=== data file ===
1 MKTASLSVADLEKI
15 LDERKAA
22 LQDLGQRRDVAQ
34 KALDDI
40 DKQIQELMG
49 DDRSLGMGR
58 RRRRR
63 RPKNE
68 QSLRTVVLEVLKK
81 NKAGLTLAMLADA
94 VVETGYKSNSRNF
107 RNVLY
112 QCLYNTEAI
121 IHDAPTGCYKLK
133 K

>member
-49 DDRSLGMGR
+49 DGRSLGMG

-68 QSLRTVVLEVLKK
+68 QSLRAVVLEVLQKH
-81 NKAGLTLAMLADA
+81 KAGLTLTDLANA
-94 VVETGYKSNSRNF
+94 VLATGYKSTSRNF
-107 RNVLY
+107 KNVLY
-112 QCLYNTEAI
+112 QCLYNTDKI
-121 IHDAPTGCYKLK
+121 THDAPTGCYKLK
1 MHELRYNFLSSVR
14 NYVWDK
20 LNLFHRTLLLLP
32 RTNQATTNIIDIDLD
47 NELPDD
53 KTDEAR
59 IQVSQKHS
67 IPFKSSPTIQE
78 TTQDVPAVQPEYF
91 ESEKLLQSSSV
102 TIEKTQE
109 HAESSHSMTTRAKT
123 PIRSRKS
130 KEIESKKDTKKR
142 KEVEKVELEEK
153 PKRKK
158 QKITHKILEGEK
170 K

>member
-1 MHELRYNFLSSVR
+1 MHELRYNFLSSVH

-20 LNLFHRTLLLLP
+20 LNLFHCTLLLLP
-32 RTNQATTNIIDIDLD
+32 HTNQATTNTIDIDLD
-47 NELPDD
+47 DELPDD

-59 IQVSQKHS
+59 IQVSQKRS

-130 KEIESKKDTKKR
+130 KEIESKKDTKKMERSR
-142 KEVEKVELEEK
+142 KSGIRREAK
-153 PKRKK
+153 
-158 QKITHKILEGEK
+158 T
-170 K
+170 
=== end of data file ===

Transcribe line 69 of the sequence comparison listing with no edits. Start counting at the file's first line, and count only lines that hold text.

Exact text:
+170 